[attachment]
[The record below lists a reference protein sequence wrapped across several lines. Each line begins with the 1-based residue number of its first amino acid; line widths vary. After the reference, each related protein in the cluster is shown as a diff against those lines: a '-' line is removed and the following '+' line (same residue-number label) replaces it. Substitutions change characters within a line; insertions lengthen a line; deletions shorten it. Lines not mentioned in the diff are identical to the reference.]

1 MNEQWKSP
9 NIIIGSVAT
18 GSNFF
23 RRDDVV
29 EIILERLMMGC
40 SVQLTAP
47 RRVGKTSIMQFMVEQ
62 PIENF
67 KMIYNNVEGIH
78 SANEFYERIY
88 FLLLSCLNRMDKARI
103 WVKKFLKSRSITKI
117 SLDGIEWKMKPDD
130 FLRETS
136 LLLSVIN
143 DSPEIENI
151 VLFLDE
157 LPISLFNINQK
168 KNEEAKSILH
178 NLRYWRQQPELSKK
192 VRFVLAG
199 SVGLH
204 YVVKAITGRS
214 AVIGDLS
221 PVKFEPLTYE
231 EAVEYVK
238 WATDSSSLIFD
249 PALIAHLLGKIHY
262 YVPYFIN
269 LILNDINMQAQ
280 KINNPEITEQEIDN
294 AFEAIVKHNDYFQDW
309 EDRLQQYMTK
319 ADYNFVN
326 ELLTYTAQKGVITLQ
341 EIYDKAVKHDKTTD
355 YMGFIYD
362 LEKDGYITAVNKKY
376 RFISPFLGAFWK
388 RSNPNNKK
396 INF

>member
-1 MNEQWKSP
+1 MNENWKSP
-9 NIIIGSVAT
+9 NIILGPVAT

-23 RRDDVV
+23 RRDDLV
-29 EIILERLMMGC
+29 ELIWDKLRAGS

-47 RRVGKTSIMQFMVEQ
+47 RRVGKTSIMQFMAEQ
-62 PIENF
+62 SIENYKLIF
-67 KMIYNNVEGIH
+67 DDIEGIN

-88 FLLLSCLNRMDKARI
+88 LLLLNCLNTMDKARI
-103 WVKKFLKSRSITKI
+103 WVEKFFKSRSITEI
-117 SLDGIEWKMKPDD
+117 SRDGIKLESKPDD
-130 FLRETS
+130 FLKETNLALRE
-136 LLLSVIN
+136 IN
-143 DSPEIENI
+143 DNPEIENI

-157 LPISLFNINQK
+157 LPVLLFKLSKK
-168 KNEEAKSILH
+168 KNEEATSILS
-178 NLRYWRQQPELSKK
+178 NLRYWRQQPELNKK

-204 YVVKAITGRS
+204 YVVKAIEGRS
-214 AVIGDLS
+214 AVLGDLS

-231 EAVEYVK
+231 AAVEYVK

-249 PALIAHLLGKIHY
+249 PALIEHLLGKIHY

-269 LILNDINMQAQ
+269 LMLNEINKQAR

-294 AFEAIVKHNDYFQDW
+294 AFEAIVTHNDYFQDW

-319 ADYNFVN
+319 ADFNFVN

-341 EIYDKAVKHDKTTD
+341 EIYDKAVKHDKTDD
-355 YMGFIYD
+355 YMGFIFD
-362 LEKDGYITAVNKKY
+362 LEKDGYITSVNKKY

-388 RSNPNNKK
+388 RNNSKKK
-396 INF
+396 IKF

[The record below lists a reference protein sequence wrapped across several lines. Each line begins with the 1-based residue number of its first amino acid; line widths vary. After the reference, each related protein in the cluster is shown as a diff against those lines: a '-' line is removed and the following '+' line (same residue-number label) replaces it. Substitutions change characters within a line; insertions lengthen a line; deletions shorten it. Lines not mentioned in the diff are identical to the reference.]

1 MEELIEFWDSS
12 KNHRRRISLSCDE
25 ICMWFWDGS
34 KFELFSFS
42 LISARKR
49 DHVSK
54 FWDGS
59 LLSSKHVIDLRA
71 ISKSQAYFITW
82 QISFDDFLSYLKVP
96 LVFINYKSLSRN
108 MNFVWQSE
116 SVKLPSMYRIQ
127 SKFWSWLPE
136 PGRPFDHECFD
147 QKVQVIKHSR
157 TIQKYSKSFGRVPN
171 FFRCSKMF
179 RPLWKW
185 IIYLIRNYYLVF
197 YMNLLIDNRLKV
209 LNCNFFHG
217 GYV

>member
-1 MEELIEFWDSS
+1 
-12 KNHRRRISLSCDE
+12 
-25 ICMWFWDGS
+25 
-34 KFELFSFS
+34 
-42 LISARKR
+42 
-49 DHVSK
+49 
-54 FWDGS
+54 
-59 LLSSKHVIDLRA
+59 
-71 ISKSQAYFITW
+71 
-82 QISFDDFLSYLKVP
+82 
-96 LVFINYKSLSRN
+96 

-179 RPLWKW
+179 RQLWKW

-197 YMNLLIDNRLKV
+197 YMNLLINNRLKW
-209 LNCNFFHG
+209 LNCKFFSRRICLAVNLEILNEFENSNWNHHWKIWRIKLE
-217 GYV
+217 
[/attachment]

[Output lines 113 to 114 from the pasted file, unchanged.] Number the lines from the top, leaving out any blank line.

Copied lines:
116 SVKLPSMYRIQ
127 SKFWSWLPE